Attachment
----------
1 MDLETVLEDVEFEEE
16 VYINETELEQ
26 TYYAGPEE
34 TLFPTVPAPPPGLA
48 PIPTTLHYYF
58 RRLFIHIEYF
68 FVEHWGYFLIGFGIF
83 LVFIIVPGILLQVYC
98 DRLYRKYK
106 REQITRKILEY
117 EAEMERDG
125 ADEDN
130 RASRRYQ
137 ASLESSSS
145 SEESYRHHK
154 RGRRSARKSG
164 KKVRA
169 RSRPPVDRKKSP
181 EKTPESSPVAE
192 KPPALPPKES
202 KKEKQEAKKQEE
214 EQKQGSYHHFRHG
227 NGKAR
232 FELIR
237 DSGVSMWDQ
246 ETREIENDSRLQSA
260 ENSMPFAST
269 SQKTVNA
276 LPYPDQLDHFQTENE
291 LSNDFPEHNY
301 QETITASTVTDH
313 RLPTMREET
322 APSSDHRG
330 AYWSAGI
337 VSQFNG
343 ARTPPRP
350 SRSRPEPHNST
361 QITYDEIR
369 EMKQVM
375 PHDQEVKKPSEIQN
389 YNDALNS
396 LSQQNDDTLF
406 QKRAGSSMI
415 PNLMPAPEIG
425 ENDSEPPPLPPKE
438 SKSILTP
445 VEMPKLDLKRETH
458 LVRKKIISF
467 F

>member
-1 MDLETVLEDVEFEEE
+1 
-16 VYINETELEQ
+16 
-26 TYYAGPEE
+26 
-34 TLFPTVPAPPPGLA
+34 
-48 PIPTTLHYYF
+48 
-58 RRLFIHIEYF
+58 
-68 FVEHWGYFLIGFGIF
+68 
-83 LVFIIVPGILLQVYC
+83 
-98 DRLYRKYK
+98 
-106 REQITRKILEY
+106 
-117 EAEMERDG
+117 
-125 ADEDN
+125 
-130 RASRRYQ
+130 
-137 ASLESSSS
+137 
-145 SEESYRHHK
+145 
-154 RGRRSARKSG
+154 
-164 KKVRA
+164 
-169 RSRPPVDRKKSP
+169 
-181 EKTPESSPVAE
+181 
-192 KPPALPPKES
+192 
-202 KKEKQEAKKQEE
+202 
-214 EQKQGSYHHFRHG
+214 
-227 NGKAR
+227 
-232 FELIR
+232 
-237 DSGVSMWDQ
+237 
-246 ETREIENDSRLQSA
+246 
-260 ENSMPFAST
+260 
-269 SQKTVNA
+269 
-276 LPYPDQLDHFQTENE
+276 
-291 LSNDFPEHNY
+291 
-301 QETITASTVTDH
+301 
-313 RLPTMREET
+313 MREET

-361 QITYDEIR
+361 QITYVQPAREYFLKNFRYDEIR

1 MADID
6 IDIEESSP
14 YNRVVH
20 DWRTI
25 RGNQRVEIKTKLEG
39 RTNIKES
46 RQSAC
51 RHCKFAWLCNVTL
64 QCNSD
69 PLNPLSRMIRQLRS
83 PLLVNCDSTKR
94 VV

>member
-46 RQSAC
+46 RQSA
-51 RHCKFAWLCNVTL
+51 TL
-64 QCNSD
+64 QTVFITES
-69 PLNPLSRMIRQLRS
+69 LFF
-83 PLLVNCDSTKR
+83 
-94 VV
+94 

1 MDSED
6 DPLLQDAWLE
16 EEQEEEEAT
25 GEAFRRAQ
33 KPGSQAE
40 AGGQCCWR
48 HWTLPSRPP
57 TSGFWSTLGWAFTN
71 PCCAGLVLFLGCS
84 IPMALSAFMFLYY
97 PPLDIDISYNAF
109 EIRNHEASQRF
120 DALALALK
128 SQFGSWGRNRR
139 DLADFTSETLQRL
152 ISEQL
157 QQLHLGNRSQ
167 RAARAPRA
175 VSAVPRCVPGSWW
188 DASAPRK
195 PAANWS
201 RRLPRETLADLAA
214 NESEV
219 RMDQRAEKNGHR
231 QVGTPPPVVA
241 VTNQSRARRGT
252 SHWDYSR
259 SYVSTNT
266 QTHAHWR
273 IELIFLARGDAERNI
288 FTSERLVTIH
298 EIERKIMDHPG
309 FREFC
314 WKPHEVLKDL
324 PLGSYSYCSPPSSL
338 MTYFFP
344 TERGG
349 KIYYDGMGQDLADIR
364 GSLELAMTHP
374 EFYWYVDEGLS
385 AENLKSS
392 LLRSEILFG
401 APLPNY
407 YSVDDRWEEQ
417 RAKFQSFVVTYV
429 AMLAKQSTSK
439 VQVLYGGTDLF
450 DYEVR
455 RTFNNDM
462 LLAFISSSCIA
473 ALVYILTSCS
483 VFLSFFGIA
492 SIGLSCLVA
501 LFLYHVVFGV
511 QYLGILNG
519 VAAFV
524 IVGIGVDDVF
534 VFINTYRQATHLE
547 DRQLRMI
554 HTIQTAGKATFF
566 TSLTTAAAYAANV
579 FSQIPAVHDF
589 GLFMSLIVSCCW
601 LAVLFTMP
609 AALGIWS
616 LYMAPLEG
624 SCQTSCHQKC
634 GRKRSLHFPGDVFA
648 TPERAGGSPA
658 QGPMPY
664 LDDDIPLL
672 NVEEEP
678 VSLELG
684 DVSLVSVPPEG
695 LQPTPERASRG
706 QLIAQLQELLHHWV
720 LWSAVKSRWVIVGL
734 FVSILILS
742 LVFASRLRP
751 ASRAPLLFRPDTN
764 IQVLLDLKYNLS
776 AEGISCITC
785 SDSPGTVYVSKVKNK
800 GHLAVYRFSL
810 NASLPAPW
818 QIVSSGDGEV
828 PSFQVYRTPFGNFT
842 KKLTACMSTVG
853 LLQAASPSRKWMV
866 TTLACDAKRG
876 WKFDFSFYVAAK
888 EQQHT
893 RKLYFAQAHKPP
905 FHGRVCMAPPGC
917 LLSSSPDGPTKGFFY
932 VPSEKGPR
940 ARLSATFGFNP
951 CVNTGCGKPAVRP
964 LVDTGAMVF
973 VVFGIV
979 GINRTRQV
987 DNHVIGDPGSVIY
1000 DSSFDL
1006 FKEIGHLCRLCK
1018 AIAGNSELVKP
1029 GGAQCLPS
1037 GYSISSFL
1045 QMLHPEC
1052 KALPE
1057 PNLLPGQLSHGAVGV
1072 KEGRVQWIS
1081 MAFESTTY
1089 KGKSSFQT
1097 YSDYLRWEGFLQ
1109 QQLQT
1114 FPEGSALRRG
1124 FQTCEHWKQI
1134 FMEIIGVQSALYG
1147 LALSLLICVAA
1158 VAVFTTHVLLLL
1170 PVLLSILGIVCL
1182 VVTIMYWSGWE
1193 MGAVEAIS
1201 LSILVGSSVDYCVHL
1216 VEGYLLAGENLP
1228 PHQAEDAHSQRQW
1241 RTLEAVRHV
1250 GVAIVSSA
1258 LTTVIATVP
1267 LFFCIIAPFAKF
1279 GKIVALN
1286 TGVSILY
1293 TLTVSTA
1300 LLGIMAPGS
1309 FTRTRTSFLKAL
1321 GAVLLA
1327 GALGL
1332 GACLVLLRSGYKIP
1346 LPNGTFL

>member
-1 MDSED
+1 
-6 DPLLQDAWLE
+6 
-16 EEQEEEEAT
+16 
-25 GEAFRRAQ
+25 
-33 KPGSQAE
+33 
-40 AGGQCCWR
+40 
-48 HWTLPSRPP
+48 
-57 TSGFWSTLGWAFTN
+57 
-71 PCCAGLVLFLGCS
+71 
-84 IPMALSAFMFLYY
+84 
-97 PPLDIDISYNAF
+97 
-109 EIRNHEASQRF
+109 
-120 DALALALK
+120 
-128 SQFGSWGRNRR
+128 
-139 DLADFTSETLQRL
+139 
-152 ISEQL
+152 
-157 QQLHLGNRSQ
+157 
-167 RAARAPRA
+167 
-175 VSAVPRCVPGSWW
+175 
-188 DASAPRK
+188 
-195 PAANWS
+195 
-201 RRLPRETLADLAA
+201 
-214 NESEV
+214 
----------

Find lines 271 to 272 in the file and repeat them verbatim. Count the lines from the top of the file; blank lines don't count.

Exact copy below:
1267 LFFCIIAPFAKF
1279 GKIVALN